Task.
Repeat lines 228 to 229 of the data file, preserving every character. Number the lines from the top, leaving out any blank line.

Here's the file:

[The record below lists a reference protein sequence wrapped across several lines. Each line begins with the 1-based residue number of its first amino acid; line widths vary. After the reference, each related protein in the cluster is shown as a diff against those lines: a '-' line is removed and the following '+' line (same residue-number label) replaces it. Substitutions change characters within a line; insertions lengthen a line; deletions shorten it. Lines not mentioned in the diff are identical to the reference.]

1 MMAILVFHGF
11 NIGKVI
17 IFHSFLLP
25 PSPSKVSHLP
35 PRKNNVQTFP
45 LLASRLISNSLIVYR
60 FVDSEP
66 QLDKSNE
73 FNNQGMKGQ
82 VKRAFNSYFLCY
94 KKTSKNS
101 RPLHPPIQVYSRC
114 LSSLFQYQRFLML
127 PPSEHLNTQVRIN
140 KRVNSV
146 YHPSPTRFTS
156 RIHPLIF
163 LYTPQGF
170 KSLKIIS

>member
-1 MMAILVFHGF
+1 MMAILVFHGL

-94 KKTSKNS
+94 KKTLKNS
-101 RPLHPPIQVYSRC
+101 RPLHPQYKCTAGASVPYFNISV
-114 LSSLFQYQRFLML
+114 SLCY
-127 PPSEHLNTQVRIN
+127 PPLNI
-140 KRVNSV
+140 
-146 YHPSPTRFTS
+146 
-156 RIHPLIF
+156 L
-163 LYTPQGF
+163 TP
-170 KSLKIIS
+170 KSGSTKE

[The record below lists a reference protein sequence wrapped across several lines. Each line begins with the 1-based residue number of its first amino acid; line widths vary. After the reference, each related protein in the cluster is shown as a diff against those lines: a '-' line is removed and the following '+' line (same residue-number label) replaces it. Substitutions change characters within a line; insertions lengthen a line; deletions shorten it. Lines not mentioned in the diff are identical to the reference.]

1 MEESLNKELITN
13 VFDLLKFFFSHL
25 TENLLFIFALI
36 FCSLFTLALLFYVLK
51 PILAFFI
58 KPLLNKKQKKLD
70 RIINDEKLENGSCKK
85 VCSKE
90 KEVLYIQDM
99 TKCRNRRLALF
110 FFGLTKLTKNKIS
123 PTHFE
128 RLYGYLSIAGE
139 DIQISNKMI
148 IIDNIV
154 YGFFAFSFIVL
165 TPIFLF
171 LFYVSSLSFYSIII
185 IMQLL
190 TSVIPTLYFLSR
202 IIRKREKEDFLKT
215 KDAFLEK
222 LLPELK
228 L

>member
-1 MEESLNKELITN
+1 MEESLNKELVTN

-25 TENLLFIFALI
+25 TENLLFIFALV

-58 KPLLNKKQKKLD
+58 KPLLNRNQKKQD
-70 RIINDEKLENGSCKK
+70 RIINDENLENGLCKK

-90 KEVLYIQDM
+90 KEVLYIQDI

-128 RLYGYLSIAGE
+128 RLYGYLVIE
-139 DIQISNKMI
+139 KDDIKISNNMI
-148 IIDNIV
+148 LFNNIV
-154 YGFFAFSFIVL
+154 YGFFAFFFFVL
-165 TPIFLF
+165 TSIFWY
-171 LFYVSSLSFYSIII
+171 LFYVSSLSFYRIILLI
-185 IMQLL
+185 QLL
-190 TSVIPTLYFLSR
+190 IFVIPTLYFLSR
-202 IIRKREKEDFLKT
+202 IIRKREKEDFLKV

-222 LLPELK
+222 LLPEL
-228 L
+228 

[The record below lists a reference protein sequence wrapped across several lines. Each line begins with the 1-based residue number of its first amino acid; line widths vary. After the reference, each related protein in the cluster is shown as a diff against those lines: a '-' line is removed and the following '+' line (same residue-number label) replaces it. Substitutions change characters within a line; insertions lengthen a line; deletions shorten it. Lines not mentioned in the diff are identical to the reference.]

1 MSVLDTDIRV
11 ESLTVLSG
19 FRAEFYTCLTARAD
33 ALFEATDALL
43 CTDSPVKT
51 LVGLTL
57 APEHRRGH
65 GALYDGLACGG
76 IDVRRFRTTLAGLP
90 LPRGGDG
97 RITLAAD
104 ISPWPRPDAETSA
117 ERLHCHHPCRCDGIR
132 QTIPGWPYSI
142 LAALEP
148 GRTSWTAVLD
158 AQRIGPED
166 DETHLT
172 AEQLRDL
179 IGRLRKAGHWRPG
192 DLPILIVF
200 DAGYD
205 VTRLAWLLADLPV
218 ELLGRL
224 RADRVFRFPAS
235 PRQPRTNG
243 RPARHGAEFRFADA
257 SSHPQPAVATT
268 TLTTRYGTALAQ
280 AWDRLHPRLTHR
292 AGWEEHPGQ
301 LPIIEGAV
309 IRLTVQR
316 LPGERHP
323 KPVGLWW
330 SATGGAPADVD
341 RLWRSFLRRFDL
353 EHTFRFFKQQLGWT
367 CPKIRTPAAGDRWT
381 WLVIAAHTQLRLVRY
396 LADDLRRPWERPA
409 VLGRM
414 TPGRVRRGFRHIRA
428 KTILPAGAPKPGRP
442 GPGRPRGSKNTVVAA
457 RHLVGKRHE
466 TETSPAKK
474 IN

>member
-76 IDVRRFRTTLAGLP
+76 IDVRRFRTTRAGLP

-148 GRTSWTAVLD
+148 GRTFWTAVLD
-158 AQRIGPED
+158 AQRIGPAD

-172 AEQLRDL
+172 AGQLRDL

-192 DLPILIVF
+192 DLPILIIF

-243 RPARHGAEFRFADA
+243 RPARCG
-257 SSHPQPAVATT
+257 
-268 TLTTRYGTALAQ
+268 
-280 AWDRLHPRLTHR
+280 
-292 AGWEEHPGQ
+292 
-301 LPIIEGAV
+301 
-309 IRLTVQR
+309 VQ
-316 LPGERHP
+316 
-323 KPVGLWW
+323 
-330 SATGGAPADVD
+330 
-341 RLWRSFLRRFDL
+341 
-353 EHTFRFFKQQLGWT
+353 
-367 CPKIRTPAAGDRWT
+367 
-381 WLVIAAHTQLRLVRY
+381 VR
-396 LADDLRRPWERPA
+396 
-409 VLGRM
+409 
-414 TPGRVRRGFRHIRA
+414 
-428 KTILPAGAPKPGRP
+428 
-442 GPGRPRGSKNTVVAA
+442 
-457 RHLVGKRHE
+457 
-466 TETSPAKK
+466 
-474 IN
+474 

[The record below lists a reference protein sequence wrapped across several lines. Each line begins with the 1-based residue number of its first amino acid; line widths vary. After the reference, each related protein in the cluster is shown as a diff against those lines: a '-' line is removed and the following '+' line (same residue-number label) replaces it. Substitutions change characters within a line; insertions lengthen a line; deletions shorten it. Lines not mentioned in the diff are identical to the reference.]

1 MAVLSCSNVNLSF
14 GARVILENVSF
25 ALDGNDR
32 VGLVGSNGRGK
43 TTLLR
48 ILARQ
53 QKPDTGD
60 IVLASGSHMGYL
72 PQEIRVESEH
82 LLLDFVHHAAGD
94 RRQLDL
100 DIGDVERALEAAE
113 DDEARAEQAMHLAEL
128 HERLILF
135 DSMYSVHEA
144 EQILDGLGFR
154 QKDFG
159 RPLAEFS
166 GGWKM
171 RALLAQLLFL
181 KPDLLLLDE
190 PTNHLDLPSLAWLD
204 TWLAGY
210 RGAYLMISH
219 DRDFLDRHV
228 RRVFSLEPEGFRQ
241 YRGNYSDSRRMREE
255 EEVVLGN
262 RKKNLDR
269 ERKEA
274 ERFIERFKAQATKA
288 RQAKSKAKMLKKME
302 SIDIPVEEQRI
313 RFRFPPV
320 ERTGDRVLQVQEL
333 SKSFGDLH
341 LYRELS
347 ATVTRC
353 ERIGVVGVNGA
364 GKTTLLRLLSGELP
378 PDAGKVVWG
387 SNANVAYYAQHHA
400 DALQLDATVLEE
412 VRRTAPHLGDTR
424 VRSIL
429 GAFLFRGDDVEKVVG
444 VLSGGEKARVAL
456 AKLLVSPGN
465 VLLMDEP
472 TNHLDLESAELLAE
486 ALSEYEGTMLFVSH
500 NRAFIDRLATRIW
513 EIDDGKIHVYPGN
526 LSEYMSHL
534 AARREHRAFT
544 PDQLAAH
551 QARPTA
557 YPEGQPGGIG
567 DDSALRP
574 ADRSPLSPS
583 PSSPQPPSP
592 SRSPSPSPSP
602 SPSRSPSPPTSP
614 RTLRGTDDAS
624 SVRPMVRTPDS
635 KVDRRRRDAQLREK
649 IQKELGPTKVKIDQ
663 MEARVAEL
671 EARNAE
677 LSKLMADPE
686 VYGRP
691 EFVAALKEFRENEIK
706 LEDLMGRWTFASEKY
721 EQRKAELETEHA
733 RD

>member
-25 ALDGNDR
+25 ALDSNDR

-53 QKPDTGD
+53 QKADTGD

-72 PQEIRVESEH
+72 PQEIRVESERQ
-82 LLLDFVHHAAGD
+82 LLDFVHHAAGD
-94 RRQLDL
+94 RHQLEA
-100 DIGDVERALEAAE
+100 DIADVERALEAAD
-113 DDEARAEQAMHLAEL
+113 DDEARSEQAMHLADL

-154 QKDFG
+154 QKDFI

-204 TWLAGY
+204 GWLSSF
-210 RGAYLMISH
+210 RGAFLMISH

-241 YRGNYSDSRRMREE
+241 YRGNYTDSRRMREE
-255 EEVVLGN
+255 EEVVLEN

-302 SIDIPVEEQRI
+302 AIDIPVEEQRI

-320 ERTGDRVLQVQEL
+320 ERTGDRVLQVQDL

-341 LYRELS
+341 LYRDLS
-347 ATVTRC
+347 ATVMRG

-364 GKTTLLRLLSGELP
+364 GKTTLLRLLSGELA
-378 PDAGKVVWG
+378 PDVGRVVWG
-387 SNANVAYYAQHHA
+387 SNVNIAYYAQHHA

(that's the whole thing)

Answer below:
210 RGAYLMISH
219 DRDFLDRHV